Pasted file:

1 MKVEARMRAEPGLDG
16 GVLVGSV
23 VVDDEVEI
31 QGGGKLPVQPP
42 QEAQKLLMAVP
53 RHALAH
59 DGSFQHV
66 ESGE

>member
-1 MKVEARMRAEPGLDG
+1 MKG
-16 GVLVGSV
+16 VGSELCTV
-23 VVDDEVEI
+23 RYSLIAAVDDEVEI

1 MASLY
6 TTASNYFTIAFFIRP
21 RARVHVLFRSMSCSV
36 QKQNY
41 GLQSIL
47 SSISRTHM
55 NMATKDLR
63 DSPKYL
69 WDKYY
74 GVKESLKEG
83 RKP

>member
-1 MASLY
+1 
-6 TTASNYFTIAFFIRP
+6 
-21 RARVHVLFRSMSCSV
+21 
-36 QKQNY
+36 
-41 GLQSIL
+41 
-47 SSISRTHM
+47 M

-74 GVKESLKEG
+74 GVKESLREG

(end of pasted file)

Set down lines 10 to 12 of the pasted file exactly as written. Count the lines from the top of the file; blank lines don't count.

-1 MKVEARMRAEPGLDG
+1 MKG
-16 GVLVGSV